Classic Computer Magazine Archive COMPUTE! ISSUE 86 / JULY 1987 / PAGE 103

Autoload: A Streamlined 130XE RAMdisk Loader

Mark Slagell

Here's a utility that no Atari 130XE owner can afford to be without. Only seven lines long, this tiny program copies up to ten BASIC programs from disk to the RAMdisk. Atari DOS 2.5 is required.

When you boot up an Atari 130XE using Atari DOS 2.5, a RAMdisk is automatically established in the computer's second 64K bank of memory—an area that few programs use. This electronic "drive," designated D8:, can be used to save and load programs in the same manner as the more familiar mechanical drive. The advantage of the RAMdisk is that data can be loaded or saved much faster. The disadvantage is that all information in the RAMdisk is lost when the computer is turned off.

One of the most common uses for the RAMdisk is to hold frequently used programs for faster access. "Autoload" simplifies the use of the RAMdisk by automatically copying as many as ten BASIC programs to the 130XE's RAMdisk when you boot the computer. That task has been accomplished before, but this program does it with only seven lines of code. You can watch the program at work, and it also offers an instructive and unusual demonstration of Atari's forced read mode.

In order to squeeze the program into only eight lines, we'll be pushing to the limit Atari's 120-character restriction on the length of a logical line. Before you start to enter the program, type POKE 82,0 and press RETURN to get wider-than-normal screen margins. Note, too, that the listing includes several abbreviations. The abbreviations are present to save crucial space, so type each line exactly as it's listed, including the abbreviations.

Line 12 of Autoload contains a list of the programs you want to copy to the RAMdisk at boot time. The names in the listing are merely examples; replace them with filenames of your own. Every name must be exactly 12 characters long, so add blank spaces as needed to the end of any shorter filenames—except for the very last name, which doesn't require extra spaces. Other than in line 12, you should not type extra spaces anywhere in the program.

When you are finished typing in Autoload, be sure to save a copy before you run it. This is important because the program erases itself when it runs. Save the program with the filename AUTOLOAD. You should save the program on a boot disk—one that you use to start the computer. If you use more than one boot disk, you should save a copy of Autoload on all boot disks for which you wish to use the autoloading feature. To set up the RAMdisk, your working boot disks must also have a copy of the RAMDISK.COM file from the DOS 2.5 master disk.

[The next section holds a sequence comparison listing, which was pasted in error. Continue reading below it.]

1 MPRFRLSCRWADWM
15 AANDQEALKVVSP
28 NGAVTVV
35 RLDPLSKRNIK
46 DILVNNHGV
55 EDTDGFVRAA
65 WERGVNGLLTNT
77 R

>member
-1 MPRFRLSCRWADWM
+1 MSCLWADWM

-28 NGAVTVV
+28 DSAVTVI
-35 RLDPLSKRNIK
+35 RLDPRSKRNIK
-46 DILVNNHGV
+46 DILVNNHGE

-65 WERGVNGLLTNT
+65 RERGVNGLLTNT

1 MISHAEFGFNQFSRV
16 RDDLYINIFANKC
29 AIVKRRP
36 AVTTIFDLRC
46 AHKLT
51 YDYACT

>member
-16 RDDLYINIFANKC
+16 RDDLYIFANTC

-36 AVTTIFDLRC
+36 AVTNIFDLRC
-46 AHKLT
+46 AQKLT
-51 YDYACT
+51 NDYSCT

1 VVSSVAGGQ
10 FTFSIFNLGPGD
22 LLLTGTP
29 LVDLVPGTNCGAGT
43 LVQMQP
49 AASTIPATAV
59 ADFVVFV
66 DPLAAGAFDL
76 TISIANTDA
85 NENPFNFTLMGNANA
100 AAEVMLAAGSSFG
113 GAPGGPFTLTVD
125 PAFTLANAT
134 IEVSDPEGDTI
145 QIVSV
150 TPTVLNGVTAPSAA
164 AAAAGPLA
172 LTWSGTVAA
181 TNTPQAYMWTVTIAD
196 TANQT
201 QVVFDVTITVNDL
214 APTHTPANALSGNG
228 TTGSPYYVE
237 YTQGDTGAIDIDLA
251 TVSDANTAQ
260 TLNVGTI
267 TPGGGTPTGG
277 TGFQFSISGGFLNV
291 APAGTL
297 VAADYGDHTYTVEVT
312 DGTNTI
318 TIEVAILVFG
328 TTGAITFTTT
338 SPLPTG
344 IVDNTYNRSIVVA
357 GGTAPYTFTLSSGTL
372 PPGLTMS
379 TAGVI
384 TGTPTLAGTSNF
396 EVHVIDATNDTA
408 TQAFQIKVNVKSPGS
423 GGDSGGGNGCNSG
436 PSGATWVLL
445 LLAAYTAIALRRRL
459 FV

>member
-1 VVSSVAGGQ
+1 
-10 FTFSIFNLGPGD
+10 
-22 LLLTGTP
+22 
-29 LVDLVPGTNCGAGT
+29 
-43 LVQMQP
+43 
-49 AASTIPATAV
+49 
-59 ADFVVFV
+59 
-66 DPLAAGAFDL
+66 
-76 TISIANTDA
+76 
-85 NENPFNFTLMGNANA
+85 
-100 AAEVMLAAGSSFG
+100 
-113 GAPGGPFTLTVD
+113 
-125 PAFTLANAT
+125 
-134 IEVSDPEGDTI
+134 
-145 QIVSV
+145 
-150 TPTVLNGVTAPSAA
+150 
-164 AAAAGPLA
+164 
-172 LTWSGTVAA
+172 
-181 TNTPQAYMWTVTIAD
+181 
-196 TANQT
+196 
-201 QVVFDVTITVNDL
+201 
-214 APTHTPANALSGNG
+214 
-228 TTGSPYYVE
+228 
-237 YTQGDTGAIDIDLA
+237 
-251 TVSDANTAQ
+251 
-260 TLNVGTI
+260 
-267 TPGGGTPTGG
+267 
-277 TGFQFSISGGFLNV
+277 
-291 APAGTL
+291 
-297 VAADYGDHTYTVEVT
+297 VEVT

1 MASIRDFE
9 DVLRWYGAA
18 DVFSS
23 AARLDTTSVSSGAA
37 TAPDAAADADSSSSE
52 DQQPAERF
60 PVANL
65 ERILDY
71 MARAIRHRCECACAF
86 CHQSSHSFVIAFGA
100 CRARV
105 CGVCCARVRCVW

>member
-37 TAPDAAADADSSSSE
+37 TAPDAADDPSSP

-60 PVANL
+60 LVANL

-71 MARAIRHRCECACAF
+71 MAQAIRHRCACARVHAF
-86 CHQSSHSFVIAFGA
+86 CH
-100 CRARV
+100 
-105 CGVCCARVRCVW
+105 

Now, remove your working boot disk and place a copy of the DOS master disk in the drive. Type DOS and press RETURN to bring up the DOS command menu; then use option L to call up the SETUP.COM utility from the DOS disk. Remove the master disk from the drive and replace it with the boot disk containing Autoload. Follow the prompts of SETUP.COM to create an AUTORUN.SYS file that points to the AUTOLOAD program. Finally, copy to the same disk the programs you wish to load into the RAMdisk when the computer boots. At this stage, the program is ready to use. Whenever you start the computer with this boot disk in the drive, Autoload will automatically be executed to transfer the specified programs into the RAMdisk.

How It Works

Autoload works in an interesting way. The program itself actually runs, in the technical sense, only for a fraction of a second: It merely writes some instructions to the screen and erases itself. The instructions form a sequence of commands which are, in effect, carried out in direct mode, just as if an invisible hand were pressing RETURN over each line. Atari literature calls this technique forced read mode; it is also called the dynamic keyboard technique on other systems.

In a sense, this set of commands on the screen is a miniature program. Each command is performed in order, just as in an ordinary BASIC program. However, the command lines don't begin with line numbers. You also can branch around in a program of this type—not with GOTO, but with a POSITION command which places the cursor over the command you want to execute next.

This series of instructions contains LOAD commands, each of which performs a NEW. But since NEW doesn't erase the screen, our set of instructions can be performed in its entirety. Variables are erased after each LOAD, however, so it is necessary to redefine them after each program loads. When all files have been copied into the RAMdisk, the screen clears and execution stops. If desired, you can automatically run the last program in the chain. Simply add the characters :RUN before the quotation mark in line 4 and make sure that the program you want to run is the last one listed in line 12.


For instructions on entering this program, please refer to "COMPUTE!'s Guide to Typing In Programs" elsewhere in this issue.

OC 2 	POKE 82, 0 : GRAPHICS 0
KD 4 	POSITION 0, 2 : ? "POKE752, 1 : S = 40840 : IFPEEK (S) = 0 THEN POKE 842, 12 : GR.0"
AA 6 	POSITION 0, 6 : ? "POS.0, 2 1 : J = 40448 : FOR I = 40568 TO 40579 : POKEI, PEEK(S) : POKE J, PEEK(S) : J = J + 1 : ?CH R$(254); : NEXT I : POS.0, 9"
BC 8 	POSITION 0, 11 : ? "LOAD"; CHR$(34);"D1 : " : POSITION 0, 14 : ? "SAVE";CHR$(34); "D8 : " : POSITION 0, 17
FD 10 ? "POSITION 0, 0" : POSITION 0, 21
PN 14 POSITION 0, 0 : POKE 842, 13